My background is basically just simple shell scripting.

I wish to avoid PDF because I don’t want to hurt my eyes too much.

So anyway, how come nobody mentioned O’Reilly?
I thought they were good at it!

All the best,
Kyrre

At 23:09 14.10.2006, James B. wrote:

Spend your remaining money on books about software development and
software engineering, not just Ruby stuff.


James B.

“A principle or axiom is of no value without the rules for applying it.”

  • Len Bullard

Hello James!

Yes I would be really interested in that.
Any suggestions?

I see one here that looks good:

Ship it! A Practical Guide to Successful Software Projects

How about that?

Thanks,
Kyrre

Kyrre Nygård wrote:

I see one here that looks good:

Ship it! A Practical Guide to Successful Software Projects

I’ve looked at that, it seemed fairly good to me.

I also recommend Refactoring and Design Patterns and
The Pragmatic Programmer.

And if you want to look “under the hood” at all, you should
read Structure and Interpretation of Computer Programs.

There’s also a second edition of The Ruby Way coming out
in a week or two. Some people like it.

Hal

Hal F. wrote:

I also recommend Refactoring and Design Patterns and
The Pragmatic Programmer.

Along those lines, avoid “Head First”, a little too detractingly silly
for me. And “Code Complete” could be a possible alternative / complement
to The Pragmatic Programmer. (Warning, C++ and its -isms inside. Very
down-to-earth and universally applicable book otherwise, especially for
making “real-world” software.)

For learning Ruby itself, I went fine with the free online Pickaxe and
then reading the 1.8 release changelog - more than enough if you’ve
learned enough programming languages already to know they’re all the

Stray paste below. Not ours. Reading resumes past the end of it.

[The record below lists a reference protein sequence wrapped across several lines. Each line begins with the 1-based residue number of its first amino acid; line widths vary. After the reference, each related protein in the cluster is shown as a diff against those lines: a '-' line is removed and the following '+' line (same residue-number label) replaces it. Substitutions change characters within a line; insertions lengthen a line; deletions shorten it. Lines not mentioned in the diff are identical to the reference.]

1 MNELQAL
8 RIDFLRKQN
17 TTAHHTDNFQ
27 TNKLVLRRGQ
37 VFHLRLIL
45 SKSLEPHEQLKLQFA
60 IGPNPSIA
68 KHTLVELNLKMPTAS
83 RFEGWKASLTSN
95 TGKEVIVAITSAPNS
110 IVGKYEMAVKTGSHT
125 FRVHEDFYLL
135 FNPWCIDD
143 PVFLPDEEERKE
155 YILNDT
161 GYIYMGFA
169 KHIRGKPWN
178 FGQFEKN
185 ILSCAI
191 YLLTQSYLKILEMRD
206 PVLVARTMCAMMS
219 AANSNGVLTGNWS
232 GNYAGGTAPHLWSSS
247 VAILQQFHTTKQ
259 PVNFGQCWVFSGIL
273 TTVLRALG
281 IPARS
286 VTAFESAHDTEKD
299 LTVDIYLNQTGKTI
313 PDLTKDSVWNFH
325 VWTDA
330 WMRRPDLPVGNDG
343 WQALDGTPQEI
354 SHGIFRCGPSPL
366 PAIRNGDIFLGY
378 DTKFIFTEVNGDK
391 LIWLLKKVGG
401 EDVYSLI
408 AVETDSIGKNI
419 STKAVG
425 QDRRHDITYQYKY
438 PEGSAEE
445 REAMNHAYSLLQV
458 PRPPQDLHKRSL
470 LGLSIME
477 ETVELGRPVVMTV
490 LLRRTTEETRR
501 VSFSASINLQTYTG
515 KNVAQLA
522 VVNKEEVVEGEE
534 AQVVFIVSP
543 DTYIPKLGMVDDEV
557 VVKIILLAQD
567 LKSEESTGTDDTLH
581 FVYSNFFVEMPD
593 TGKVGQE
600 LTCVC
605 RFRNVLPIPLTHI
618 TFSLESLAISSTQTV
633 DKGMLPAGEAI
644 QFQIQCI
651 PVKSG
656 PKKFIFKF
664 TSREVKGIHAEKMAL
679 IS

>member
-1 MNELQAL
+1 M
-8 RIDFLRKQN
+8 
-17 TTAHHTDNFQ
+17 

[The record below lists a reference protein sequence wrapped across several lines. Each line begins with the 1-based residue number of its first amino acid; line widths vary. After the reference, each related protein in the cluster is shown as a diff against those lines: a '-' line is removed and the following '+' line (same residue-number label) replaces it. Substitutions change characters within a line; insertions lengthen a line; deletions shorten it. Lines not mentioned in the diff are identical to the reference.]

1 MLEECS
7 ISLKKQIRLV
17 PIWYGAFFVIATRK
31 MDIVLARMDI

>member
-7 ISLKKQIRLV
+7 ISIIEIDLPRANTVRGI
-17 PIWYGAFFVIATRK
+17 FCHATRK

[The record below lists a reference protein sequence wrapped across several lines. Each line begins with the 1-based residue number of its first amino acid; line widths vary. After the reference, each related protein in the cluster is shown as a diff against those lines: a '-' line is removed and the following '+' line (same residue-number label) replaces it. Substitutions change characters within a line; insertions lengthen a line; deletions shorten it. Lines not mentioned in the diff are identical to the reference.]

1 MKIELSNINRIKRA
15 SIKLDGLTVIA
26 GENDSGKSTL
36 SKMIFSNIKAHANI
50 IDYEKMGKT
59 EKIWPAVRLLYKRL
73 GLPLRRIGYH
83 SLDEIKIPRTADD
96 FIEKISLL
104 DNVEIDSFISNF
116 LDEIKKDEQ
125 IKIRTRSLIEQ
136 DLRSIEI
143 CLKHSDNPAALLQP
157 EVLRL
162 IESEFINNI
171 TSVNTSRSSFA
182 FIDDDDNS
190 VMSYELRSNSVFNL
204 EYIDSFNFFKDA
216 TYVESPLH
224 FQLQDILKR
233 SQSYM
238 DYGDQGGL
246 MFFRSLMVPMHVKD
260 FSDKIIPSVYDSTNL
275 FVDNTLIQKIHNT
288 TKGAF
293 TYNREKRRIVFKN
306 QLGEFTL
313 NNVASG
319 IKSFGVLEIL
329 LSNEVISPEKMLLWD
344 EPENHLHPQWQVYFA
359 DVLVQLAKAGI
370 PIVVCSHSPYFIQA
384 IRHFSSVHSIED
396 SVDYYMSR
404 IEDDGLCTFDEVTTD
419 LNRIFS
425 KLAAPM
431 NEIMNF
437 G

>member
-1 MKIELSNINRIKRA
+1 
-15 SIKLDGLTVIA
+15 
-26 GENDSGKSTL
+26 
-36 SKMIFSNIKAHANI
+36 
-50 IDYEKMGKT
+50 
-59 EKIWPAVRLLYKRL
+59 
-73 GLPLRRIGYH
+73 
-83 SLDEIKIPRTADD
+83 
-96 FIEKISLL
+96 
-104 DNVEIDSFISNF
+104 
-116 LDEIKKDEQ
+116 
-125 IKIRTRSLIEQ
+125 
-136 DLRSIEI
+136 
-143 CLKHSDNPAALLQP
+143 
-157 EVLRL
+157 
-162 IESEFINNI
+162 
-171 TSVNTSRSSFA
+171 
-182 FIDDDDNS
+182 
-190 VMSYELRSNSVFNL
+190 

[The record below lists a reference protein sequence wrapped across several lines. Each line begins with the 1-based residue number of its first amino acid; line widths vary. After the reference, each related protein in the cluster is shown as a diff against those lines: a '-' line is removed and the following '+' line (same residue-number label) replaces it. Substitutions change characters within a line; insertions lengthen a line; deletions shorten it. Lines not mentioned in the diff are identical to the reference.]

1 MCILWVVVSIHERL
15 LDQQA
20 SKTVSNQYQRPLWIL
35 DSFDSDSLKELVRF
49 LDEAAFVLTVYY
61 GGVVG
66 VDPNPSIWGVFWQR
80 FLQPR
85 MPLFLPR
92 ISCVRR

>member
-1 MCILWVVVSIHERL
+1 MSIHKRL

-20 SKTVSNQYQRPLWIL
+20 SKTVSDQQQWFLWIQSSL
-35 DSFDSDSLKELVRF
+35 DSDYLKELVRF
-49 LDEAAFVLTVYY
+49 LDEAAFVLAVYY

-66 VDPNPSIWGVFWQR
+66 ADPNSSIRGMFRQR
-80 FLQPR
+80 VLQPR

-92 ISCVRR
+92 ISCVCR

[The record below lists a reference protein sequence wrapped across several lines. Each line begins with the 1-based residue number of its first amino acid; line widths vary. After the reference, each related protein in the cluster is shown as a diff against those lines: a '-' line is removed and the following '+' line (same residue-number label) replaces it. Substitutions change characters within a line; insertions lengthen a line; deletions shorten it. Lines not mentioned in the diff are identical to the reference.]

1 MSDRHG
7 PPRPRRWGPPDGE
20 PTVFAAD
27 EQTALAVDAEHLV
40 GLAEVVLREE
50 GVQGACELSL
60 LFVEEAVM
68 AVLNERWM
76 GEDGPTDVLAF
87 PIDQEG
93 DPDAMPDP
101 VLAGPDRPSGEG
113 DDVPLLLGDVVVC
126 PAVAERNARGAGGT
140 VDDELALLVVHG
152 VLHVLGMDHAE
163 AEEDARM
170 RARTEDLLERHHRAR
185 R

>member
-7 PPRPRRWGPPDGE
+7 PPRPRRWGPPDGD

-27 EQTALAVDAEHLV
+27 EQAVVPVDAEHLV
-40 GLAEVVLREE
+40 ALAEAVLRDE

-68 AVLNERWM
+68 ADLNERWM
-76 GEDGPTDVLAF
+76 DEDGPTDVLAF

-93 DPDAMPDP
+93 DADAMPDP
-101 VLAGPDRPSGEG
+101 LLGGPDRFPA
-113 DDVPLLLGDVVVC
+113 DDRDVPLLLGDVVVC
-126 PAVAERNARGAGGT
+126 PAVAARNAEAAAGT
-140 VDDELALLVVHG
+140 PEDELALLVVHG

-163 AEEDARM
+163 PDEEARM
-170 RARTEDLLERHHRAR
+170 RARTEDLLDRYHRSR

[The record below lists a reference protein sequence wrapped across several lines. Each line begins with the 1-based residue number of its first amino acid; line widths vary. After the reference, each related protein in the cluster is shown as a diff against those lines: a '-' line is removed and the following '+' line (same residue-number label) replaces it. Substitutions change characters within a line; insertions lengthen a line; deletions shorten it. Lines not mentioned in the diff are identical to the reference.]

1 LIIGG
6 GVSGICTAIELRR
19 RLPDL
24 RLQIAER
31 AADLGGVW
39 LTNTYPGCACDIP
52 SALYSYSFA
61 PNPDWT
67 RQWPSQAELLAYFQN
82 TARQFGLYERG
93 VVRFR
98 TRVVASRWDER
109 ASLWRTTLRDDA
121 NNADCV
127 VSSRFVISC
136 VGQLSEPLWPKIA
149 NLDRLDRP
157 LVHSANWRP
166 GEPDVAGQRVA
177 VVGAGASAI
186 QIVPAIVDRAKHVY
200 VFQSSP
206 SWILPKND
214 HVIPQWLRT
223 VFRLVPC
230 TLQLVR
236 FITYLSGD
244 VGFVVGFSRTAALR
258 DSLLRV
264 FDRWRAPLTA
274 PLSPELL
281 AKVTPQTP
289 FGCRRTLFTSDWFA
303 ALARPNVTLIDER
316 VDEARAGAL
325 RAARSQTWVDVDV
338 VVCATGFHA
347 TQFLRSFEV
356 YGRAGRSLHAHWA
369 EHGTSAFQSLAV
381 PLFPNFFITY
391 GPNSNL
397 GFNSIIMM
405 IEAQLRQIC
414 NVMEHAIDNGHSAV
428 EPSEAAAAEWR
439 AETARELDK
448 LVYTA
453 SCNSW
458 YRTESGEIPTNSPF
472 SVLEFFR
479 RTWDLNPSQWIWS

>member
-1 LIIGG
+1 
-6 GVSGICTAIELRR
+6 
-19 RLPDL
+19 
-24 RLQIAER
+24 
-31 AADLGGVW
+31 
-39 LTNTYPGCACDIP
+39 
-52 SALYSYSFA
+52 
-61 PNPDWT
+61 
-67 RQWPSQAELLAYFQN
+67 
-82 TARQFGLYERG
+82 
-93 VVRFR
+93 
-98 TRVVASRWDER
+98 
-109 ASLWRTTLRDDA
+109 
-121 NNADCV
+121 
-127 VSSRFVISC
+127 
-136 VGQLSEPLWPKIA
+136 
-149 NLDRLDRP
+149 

same at a level anyway :stuck_out_tongue_winking_eye:

However, I’d get Pickaxe 2nd ed for the cleaned-up printable standard
lib reference.

David V.

At 7:18 PM +0900 10/15/06, Kyrre Nygård wrote:

So anyway, how come nobody mentioned O’Reilly?
I thought they were good at it!

Although I’m sure that O’Reilly has some books in the works,
their only Ruby/Rails book (that I know of) is

Ruby in a Nutshell: A Desktop Quick Reference
Yukihiro M., 2002

Although it is certainly authoritative (:-), it is not really
appropriate as an introductory text.

Here are some books I’d like to see:

Algorithms in Ruby
Robert Sedgewick, ???

This would show how to implement assorted algorithms,
using Ruby's peculiar control structures, etc.

Higher Order Ruby
Mark-Jason Dominus, ???

This would take MJD's notions from Perl, where they
are hard to implement, to Ruby, where they aren't.

Programming in Ruby
David Black

This would be an "expanded subset" of "Ruby on Rails".
It would teach programming, using Ruby as the language.

-r

http://www.cfcl.com/rdm Rich M.
http://www.cfcl.com/rdm/resume [email protected]
http://www.cfcl.com/rdm/weblog +1 650-873-7841

Technical editing and writing, programming, and web development

I’ll +1 on the suggestions to go for Ruby for Rails, Agile Web
Development with Rails 2nd Ed, and Programming Ruby 2nd Ed. They all
fill different niches, and I’m a book person.

On 15 Oct 2006, at 11:18, Kyrre Nygård wrote:

So anyway, how come nobody mentioned O’Reilly?
I thought they were good at it!

The Pragmatic books have some sort of link in with O’Reilly, so
O’Reilly get credit by default. Having said that, O’Reilly have slid
down a long way from the near perfection of their early books, pre-
perfect binding. Now they’re just good, but publish the odd lemon.

On 15 Oct 2006, at 15:26, Hal F. wrote:

There’s also a second edition of The Ruby Way coming out
in a week or two. Some people like it.

It’s on my wish list, Hal.

On 15 Oct 2006, at 17:03, David V. wrote:

making “real-world” software.)
I feel just as uncomfortable with the Head First books - although
some people seem to find them useful, and I always recommend students